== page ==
AustLit logo
Morley Roberts Morley Roberts i(A35795 works by) (birth name: Morley Charles Roberts)
Born: Established: 29 Dec 1857 London,
c
England,
c
c
United Kingdom (UK),
c
Western Europe, Europe,
; Died: Ceased: 8 Jun 1942 London,
c
England,
c
c
United Kingdom (UK),
c
Western Europe, Europe,

Gender: Male
Arrived in Australia: Jan 1878 Departed from Australia: 1879
The material on this page is available to AustLit subscribers. If you are a subscriber or are from a subscribing organisation, please log in to gain full access. To explore options for subscribing to this unique teaching, research, and publishing resource for Australian culture and storytelling, please contact us or find out more.

BiographyHistory

An English novelist and journalist, whose work contains a great deal of material influenced by and originating in Australia, Roberts came to Australia in 1877, living and working in Melbourne, the Riverina, and NSW on railroads and in the bush. He returned as a sailor to England in 1879 where he worked for a short time as civil servant. He left to travel, revisiting in the course of other travels, as demonstrated by Land-travel and Sea-faring (1891), and A Tramp's Notebook (1904) which contain chapters on the Australian experience. His first work, The Western Avenus (1887) detailed his travel experiences in America, including walking from Oregon to California (whilst reading Virgil), working in sawmills, railroads and with stock.

The Oxford Dictionary of National Biography (2004-2007) says that "critics agree that he wrote far too much and too quickly, his popularity with the average reader being acquired at the cost of quality". Roberts' first nine years of writing produced six novels, six volumes of short stories, a travel volume, and a volume of poetry. To support his family in the fifteen years of his marriage, he was responsible for another twenty novels, sixteen volumes of short stories, essays, and another travel book.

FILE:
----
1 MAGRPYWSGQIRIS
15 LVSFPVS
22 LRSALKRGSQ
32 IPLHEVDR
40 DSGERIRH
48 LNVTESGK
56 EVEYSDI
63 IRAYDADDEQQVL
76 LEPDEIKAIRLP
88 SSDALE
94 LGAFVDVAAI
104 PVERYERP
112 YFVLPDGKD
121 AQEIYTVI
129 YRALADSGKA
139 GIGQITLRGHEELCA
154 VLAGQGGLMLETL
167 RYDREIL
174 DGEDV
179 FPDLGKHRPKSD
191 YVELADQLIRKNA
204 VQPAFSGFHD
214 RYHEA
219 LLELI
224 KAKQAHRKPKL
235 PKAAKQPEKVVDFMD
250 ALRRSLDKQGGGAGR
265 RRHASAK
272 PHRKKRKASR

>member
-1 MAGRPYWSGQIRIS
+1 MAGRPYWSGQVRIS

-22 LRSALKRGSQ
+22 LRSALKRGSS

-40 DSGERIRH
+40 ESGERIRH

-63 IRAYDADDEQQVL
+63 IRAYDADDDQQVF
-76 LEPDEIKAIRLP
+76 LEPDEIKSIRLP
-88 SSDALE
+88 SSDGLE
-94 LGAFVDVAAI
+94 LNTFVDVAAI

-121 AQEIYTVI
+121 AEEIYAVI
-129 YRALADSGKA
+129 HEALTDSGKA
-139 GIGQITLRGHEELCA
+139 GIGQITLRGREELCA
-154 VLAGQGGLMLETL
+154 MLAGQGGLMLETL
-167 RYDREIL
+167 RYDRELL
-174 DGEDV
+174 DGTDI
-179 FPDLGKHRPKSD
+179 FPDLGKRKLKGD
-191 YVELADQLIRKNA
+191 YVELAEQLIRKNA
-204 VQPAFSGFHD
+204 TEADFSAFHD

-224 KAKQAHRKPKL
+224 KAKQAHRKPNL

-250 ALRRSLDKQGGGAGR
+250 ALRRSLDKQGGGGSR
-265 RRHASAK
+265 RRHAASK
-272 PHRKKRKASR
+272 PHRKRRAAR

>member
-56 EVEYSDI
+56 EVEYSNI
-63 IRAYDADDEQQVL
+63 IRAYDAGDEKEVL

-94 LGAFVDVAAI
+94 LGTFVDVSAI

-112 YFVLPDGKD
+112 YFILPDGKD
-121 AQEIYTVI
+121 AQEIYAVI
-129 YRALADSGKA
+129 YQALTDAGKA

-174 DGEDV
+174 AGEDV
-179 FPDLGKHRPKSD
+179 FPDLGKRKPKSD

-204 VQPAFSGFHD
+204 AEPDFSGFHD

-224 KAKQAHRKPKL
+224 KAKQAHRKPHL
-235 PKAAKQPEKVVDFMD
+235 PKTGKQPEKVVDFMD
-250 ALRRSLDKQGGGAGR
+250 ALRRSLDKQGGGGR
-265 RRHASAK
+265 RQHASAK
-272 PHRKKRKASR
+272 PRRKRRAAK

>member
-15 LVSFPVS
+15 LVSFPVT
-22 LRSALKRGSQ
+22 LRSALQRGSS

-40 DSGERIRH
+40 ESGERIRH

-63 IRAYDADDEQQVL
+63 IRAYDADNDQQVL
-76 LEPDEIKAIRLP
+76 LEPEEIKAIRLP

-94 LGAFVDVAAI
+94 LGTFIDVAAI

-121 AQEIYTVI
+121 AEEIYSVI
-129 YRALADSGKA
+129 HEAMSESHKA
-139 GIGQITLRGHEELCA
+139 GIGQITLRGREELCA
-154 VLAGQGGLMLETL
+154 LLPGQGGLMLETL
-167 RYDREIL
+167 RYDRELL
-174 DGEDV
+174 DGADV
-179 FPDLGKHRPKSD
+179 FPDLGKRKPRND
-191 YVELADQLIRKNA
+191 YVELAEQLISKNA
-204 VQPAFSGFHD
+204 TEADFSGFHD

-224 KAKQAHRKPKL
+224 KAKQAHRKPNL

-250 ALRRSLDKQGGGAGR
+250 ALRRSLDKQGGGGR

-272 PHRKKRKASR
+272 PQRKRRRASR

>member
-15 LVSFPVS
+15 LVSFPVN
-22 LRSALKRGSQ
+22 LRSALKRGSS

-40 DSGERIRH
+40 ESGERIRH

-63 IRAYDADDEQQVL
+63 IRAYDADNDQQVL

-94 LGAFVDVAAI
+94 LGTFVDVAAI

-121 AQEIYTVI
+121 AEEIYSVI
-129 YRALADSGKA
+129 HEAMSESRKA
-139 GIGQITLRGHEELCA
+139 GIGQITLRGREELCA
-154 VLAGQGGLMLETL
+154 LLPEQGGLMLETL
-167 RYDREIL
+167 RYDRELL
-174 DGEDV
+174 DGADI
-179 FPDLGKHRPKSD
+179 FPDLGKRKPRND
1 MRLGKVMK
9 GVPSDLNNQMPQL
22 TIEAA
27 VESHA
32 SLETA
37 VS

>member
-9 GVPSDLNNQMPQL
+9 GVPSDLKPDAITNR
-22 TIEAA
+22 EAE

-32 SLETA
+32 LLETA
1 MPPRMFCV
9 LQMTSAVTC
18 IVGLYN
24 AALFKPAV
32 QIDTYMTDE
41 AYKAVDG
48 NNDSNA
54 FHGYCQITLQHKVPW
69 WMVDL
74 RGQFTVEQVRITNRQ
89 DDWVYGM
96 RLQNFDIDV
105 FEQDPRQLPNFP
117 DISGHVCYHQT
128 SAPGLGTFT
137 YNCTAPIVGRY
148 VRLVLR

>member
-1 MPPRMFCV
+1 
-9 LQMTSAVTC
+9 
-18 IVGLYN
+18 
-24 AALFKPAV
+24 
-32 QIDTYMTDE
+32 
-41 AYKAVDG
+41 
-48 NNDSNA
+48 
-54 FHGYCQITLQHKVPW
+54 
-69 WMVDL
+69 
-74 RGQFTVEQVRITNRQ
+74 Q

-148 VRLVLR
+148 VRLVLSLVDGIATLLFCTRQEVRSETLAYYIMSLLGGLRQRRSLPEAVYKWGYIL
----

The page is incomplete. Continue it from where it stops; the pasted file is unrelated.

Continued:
His best known work, The Private Life of Henry Maitland (1912), based on the life of George Gissing, includes references to his travels in Australia. He also wrote several plays, four volumes of poetry and a book of essays. Many of his short stories were also published in magazines such as Argosy (UK), The Strand Magazine, The Saturday Evening Post, and The London Magazine. His other themes included psychological (A Question of Time, 1895), political (The Colossus, 1899) and scientific issues. His work Malignancy and Evolution: a biological inquiry into the nature and causes of cancer (1926) was valued for its contribution to cancer research at the time and Roberts felt that he would be remembered for this, not his literary works.

After his wife's death, Roberts began his autobiography. It was still in manuscript form when seen before he died by his biographer Storm Jameson. Jameson later could not find that it was ever published, nor could she locate the manuscript.

Most Referenced Works

Notes

  • Only those works identified by Miller and M&M as having Australian relevance are listed here.
  • M&M on p.406 says that the short story 'The Hatter of Howlong' is in The Man Who Stroked Cats (1912) this is incorrect and hence that collection is not included here.

Known archival holdings

Albinski 191
Last amended 2 Aug 2010 17:53:45
Other mentions of "" in AustLit:
    X